Licence suspended: major Hong Kong agency for foreign domestic workers probed
Complaints concern alleged HK$10,000 charge for bogus jobs overseas
A major recruiter of domestic helpers in Hong Kong has had its licence suspended while it is investigated by the Philippine Overseas Labour Office.
Jalilo Dela Torre, labour attache for the Philippine Overseas Labour Office, said the move came after complaints were made about Emry’s Employment Agency.
He said the complaints related to the agency allegedly charging foreign domestic workers HK$10,000 each to apply for bogus jobs in the UK and Canada.
Dela Torre said 200 helpers had so far come forward to the labour office to report alleged malpractice by the agency. He said eight workers had been offered refunds by the agency.
He said the agency’s licence was suspended for three alleged breaches – advertising fake jobs; offering third-party deployment and charging domestic helpers more than 10 per cent of their first month’s salary to sign up for its services.
“We have suspended the licence and the Hong Kong government is investigating,” he said. “We have recommended the cancellation of the licence. They were engaging in third-party recruitment in the UK and Canada.”
Neither Emry’s Employment Agency nor owner Ester Ylagan have responded to repeated requests for comment from the Post.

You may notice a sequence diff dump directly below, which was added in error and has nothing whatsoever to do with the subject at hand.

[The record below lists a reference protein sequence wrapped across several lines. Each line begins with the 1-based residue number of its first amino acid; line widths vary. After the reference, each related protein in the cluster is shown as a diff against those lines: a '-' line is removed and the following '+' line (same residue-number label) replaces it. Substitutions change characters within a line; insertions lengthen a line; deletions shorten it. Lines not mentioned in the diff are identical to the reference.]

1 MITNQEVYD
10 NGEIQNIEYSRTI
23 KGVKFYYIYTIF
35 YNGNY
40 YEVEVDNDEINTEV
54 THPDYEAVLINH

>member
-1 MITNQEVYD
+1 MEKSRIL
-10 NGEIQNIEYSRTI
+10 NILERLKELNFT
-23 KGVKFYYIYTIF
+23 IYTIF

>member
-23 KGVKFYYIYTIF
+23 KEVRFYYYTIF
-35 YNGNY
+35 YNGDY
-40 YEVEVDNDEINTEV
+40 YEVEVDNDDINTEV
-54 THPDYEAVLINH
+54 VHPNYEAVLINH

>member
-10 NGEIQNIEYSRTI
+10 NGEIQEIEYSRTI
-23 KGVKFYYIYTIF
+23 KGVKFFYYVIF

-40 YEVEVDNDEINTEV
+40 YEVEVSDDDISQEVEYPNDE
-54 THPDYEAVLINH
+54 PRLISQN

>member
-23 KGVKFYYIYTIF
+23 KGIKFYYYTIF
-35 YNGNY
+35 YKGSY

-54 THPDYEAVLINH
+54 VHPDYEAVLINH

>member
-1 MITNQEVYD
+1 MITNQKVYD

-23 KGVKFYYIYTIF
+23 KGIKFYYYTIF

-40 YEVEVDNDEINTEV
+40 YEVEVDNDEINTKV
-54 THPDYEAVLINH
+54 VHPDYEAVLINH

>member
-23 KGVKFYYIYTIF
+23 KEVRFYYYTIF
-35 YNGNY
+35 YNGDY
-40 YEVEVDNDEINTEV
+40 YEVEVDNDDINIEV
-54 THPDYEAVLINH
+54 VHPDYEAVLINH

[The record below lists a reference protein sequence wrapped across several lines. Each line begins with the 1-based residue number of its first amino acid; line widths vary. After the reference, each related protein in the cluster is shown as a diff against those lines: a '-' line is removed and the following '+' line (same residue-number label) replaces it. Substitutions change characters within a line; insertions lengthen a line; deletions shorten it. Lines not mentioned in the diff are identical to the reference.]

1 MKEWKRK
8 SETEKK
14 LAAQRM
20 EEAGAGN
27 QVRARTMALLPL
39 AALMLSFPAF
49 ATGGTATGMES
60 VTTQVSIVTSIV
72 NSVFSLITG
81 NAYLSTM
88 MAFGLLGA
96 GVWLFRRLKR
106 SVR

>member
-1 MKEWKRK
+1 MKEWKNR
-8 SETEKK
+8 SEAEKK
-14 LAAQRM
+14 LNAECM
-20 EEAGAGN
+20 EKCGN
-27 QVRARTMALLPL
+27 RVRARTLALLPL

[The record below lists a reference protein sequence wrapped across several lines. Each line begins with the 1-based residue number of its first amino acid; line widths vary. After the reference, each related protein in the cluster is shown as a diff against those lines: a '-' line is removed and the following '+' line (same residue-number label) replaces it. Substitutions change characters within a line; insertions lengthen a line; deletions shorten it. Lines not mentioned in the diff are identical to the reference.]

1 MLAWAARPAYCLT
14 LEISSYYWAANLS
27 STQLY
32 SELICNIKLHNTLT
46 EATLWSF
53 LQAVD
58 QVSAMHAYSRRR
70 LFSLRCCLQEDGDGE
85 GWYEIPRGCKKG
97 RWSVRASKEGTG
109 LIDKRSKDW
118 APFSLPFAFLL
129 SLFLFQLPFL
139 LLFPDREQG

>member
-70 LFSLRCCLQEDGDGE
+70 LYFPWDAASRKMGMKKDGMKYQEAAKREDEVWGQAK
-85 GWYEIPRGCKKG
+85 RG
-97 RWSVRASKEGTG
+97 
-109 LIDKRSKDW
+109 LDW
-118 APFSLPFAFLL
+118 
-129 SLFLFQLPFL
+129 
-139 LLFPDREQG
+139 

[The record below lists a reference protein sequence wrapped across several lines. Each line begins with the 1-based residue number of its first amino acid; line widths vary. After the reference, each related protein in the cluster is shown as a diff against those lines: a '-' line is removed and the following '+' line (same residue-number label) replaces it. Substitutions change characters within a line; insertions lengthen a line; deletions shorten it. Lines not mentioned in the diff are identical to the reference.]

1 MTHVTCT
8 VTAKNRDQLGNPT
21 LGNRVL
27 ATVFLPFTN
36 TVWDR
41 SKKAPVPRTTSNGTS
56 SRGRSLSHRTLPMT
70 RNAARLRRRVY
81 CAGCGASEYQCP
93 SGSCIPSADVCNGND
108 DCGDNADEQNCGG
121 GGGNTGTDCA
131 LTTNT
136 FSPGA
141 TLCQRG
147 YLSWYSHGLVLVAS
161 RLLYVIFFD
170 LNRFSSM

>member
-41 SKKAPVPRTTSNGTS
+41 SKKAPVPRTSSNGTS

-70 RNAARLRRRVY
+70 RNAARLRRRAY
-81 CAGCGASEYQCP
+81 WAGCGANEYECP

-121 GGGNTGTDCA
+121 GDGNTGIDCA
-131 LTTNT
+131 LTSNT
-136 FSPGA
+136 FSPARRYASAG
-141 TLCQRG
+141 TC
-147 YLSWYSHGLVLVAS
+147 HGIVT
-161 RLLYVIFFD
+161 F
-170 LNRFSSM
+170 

A solicitor representing Ylagan has also failed to respond to inquiries from the Post.
A Labour Department spokesman said it had initiated investigations upon receipt of complaints but did not comment on specific investigations.
Emry’s can no longer process domestic helper contracts while its licence is suspended.
Scott Stiles, co-founder of not-for-profit recruiter Fair Employment Agency, said the move reflected improved collaboration between employers, governments and the NGO community.
“It’s an important step for both the Philippine consulate and the Hong Kong government. We really believe that enforcement of the existing laws can solve the biggest problems faced by both employers and workers. We are hopeful to continue seeing increased enforcement of the existing laws,” he said.
There are between 1,200 and 1,300 domestic helper agencies in the city, only a small proportion of which are accredited, although campaigners say accreditation does not necessarily ensure best practice.
Last year, the Labour Department conducted 1,348 inspections of domestic helper agencies, but only revoked four licences.
Stiles said there needed to be greater pressure applied to the Filipino and Indonesian authorities rather than Hong Kong officials in order to resolve employment disputes.
“As the Philippine and Indonesian consulates accredit agencies who deploy workers, they have the authority to remove this accreditation,” he said.
Holly Allan, executive director of Helpers for Domestic Helpers, said her group would continue to push for an extension of the time frame when affected workers may file claims at court from six months to at least one year.